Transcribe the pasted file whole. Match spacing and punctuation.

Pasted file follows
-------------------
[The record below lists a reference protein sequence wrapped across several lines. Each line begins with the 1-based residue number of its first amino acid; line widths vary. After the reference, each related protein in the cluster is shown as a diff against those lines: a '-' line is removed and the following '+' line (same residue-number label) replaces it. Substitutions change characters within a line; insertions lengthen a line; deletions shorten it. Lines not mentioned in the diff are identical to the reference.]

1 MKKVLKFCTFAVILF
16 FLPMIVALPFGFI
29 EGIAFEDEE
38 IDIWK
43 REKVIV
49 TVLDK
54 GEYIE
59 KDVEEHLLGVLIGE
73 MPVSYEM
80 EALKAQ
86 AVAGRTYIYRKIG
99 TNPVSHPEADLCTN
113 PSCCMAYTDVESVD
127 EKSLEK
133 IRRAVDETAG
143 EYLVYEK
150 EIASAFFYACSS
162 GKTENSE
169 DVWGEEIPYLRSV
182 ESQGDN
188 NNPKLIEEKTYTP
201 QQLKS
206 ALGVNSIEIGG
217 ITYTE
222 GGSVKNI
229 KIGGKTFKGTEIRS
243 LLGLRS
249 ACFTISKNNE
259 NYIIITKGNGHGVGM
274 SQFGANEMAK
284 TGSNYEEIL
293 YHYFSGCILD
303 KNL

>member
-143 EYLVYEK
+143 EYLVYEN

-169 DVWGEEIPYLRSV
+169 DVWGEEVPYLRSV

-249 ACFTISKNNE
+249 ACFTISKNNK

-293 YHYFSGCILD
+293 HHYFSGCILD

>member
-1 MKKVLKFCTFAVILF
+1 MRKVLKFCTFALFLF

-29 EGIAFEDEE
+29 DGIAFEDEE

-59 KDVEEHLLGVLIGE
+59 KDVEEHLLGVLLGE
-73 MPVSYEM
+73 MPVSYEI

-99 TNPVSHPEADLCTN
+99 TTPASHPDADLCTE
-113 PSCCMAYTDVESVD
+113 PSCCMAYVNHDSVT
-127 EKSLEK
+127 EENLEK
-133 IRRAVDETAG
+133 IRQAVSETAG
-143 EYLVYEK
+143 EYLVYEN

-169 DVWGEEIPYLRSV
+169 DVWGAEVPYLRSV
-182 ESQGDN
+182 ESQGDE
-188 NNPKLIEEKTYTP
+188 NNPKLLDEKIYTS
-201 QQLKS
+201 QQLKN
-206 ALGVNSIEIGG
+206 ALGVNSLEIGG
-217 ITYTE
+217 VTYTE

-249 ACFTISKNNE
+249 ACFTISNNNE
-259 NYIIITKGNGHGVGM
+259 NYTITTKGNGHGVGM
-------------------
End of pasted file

[The record below lists a reference protein sequence wrapped across several lines. Each line begins with the 1-based residue number of its first amino acid; line widths vary. After the reference, each related protein in the cluster is shown as a diff against those lines: a '-' line is removed and the following '+' line (same residue-number label) replaces it. Substitutions change characters within a line; insertions lengthen a line; deletions shorten it. Lines not mentioned in the diff are identical to the reference.]

1 MKKVLKFCTFAVILF
16 FLPMIVALPFGFI
29 EGIAFEDEE
38 IDIWK
43 REKVIV
49 TVLDK
54 GEYIE
59 KDVEEHLLGVLIGE
73 MPVSYEM
80 EALKAQ
86 AVAGRTYIYRKIG
99 TNPVSHPEADLCTN
113 PSCCMAYTDVESVD
127 EKSLEK
133 IRRAVDETAG
143 EYLVYEK
150 EIASAFFYACSS
162 GKTENSE
169 DVWGEEIPYLRSV
182 ESQGDN
188 NNPKLIEEKTYTP
201 QQLKS
206 ALGVNSIEIGG
217 ITYTE
222 GGSVKNI
229 KIGGKTFKGTEIRS
243 LLGLRS
249 ACFTISKNNE
259 NYIIITKGNGHGVGM
274 SQFGANEMAK
284 TGSNYEEIL
293 YHYFSGCILD
303 KNL

>member
-143 EYLVYEK
+143 EYLVYEN

-169 DVWGEEIPYLRSV
+169 DVWGEEVPYLRSV

-249 ACFTISKNNE
+249 ACFTISKNNK

-293 YHYFSGCILD
+293 HHYFSGCILD

>member
-1 MKKVLKFCTFAVILF
+1 MRKVLKFCTFALFLF

-29 EGIAFEDEE
+29 DGIAFEDEE

-59 KDVEEHLLGVLIGE
+59 KDVEEHLLGVLLGE
-73 MPVSYEM
+73 MPVSYEI

-99 TNPVSHPEADLCTN
+99 TTPASHPDADLCTE
-113 PSCCMAYTDVESVD
+113 PSCCMAYVNHDSVT
-127 EKSLEK
+127 EENLEK
-133 IRRAVDETAG
+133 IRQAVSETAG
-143 EYLVYEK
+143 EYLVYEN

-169 DVWGEEIPYLRSV
+169 DVWGAEVPYLRSV
-182 ESQGDN
+182 ESQGDE
-188 NNPKLIEEKTYTP
+188 NNPKLLDEKIYTS
-201 QQLKS
+201 QQLKN
-206 ALGVNSIEIGG
+206 ALGVNSLEIGG
-217 ITYTE
+217 VTYTE

-249 ACFTISKNNE
+249 ACFTISNNNE
-259 NYIIITKGNGHGVGM
+259 NYTITTKGNGHGVGM